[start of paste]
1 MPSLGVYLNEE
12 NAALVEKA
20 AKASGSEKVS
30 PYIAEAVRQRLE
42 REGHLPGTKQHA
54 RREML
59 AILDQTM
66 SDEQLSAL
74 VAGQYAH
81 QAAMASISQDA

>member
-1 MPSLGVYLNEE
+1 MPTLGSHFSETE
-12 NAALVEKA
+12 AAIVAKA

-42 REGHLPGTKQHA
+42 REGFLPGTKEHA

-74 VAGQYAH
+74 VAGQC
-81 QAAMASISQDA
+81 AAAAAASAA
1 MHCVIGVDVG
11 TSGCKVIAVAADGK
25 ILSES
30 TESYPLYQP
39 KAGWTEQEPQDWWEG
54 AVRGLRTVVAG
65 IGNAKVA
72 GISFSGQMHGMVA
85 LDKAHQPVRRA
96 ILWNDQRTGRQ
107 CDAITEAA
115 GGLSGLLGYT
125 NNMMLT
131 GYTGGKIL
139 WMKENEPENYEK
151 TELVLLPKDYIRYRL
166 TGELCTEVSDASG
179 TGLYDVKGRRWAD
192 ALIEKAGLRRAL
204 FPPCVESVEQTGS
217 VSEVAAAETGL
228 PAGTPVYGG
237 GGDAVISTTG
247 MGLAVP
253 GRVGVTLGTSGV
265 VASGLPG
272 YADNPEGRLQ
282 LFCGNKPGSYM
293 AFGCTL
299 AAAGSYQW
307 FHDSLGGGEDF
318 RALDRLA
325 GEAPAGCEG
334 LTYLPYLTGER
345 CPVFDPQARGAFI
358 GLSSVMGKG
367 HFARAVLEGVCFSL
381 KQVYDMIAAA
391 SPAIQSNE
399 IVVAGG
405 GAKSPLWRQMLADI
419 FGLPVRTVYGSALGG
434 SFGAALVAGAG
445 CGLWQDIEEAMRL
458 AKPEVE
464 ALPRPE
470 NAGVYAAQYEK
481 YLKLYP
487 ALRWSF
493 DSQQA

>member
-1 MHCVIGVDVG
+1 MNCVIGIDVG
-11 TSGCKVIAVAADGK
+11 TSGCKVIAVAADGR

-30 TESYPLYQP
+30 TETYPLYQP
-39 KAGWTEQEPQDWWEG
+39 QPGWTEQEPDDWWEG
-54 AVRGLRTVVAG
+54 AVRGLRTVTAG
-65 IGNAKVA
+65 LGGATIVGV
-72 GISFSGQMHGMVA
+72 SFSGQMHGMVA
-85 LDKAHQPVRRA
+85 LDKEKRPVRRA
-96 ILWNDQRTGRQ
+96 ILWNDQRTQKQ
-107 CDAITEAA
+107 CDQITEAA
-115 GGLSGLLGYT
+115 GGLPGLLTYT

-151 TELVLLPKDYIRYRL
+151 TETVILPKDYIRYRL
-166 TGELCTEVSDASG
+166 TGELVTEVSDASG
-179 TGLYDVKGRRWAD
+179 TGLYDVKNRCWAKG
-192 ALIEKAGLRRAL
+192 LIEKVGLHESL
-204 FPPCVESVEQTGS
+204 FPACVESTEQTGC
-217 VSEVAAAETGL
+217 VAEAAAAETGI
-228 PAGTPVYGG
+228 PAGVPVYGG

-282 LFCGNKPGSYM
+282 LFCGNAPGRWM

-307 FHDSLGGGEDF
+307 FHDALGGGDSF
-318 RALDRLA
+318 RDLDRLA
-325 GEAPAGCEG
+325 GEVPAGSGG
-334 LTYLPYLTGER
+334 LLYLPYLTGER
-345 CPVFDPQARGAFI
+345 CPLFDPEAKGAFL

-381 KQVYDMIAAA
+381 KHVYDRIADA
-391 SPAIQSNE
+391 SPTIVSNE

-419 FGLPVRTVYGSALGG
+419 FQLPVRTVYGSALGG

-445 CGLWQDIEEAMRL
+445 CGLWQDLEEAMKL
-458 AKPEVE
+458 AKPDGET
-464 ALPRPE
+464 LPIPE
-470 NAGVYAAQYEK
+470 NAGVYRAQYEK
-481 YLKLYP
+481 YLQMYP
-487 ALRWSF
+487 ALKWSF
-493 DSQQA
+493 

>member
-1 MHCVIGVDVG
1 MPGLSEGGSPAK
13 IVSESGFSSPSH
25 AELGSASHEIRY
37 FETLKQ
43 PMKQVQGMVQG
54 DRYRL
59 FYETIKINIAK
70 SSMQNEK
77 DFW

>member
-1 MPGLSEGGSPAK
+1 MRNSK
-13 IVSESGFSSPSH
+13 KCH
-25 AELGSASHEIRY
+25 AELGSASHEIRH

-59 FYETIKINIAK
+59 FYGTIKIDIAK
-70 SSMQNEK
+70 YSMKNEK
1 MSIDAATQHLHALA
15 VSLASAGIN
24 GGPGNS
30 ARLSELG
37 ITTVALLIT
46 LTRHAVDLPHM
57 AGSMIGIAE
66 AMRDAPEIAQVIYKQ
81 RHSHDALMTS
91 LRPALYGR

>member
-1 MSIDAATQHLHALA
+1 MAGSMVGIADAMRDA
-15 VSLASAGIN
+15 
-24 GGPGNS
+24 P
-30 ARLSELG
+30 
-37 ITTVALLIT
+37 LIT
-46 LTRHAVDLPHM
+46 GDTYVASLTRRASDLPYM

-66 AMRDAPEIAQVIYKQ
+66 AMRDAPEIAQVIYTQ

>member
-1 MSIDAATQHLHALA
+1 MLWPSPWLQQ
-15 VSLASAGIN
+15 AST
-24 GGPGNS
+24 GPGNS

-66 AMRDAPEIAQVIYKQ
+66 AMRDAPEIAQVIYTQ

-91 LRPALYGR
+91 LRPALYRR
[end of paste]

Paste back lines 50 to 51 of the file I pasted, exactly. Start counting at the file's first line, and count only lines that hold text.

293 AFGCTL
299 AAAGSYQW